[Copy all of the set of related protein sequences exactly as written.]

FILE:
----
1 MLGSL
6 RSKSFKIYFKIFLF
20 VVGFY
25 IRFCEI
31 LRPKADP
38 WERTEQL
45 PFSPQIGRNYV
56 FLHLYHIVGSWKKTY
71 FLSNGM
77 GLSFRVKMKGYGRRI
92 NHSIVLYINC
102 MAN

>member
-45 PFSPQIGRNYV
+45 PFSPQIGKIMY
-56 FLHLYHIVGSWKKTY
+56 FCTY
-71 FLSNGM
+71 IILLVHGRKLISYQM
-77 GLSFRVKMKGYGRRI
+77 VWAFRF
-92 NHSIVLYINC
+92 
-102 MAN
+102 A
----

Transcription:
1 MLGSL
6 RSKSFKIYFKIFLF
20 VVGFY
25 IRFCEI
31 LRPKADP
38 WERTEQL
45 PFSPQIGRNYV
56 FLHLYHIVGSWKKTY
71 FLSNGM
77 GLSFRVKMKGYGRRI
92 NHSIVLYINC
102 MAN

>member
-45 PFSPQIGRNYV
+45 PFSPQIGKIMY
-56 FLHLYHIVGSWKKTY
+56 FCTY
-71 FLSNGM
+71 IILLVHGRKLISYQM
-77 GLSFRVKMKGYGRRI
+77 VWAFRF
-92 NHSIVLYINC
+92 
-102 MAN
+102 A